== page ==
I looked over and realized there was a brother sitting in the car next to where I was parked. Like myself he was patiently waiting in the post-jummah traffic jam. He poked his head out of the window and smiled.

I returned the greeting and kindly smiled back before closing my door.

It was mad hot outside. I got in my car, started the engine and rolled down the windows.

“I like your car.” He said. I couldn’t tell if he was looking at my car or at me because of his huge sunglasses. One thing though, I could tell he was slightly nervous by the almost unnoticeable quiver in his voice.

“Thanks, its a good car. Very reliable” I said shyly.

I could hear the reggae playing in his car. He turned the music down.

“I’ve never seen you here before. So you come to this mosque often?” He asked.

I knew where this was going but I thought let me not shut the brotha down right away. He had the guts to initiate conversation and he did so after jummah for that matter! Plus, it would be kinda awkward ignoring him as I was stuck in the lot. A sista couldn’t run even if she wanted to.

Plus you already know the deal…

Muslim men say Muslim women (specifically hijabis) are hard to talk to. Muslim women say Muslim men never attempt to initiate conversation.

“Naw, not really. I was just in the area and decided to stop by. The khutbahs (sermon) always seems to be relevant here.” I said.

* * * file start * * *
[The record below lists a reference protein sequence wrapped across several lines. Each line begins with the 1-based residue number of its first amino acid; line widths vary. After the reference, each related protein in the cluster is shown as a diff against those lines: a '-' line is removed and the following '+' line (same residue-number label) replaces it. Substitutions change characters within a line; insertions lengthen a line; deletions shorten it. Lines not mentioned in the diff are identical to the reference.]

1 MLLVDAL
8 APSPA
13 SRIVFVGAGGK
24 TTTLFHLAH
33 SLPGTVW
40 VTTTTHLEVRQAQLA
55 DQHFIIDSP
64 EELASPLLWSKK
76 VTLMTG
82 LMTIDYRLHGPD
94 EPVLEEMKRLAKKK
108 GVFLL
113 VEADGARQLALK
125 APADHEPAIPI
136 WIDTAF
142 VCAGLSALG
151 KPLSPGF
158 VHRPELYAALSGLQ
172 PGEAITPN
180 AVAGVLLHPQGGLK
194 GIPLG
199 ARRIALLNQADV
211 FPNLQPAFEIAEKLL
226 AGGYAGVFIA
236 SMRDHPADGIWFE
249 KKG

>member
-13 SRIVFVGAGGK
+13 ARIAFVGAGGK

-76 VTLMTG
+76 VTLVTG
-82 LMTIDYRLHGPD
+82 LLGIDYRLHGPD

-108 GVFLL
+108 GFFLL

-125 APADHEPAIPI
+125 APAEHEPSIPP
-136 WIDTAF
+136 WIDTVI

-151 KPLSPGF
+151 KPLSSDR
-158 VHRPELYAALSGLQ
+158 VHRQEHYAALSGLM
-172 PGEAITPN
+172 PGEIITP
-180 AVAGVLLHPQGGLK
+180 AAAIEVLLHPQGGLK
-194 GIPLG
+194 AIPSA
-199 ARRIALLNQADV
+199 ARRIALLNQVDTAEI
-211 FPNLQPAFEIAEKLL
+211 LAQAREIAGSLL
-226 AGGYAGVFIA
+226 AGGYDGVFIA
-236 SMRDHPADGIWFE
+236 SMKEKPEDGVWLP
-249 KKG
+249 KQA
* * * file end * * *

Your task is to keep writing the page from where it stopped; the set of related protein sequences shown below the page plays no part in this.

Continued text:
I looked in my rear view mirror to see if there was any progress. The cars were still empty. I guess folks were trying to get their Friday blessings in and putting extra sunnah prayers in.

I could see him in my peripheral. His body language indicated he wanted to say more. During the eleven minute hiatus he told me about his family and profession.

As folks headed back to their cars and the sound of engines echoed in the parking lot he said this, “Sister, I’m really just looking for a wife. I know its forward of me but I have to start somewhere. No better place to meet a sister than at the masjid after jummah, right?” This came out of his mouth with such sincerity.

The brother had a point.

After much thought I realized I wasn’t mad at him. He was simply doing what he needed to do in order to find a partner. He made his intentions perfectly clear.

No disrespect involved.

I know y’all ain’t gonna admit it but we’ve all scoped the scene out after jummah, Eid prayer and at lectures.

Stop frontin’…

You see, the way some men approach women makes us feel violated at times. Most women have felt like that at some point or another.

I didn’t feel violated or grossed out after our conversation ended. My dignity and self-respect was still intact.

Then I thought about how a couple of years ago I would have totally written this brotha off. I probably would have flipped my cheetah hijab, said “astagfirullah” under my breath, given him an eye roll (maybe with a neck roll for added emphasis) and zoomed off in my mini red car. Getting older, wiser (hopefully!), and experienced has honestly allowed me to see the “human” in people.

Many Muslims like to view themselves as the ideal Muslim (at least in public) but no one realizes that this is something we all aspire to become. We all want to reach a level of religious perfection and utter obedience.

But what does being a “good” Muslim really mean? Why do we deny ourselves the right to emotionally express our human needs and then equate that with religiosity?

It just doesn’t make sense to me. Acknowledge your basic needs as the human that Allah created you to be.

It’s not a weakness and at that moment I realized that,

I could not fault him.

I could not ridicule him.

I could only empathize with him.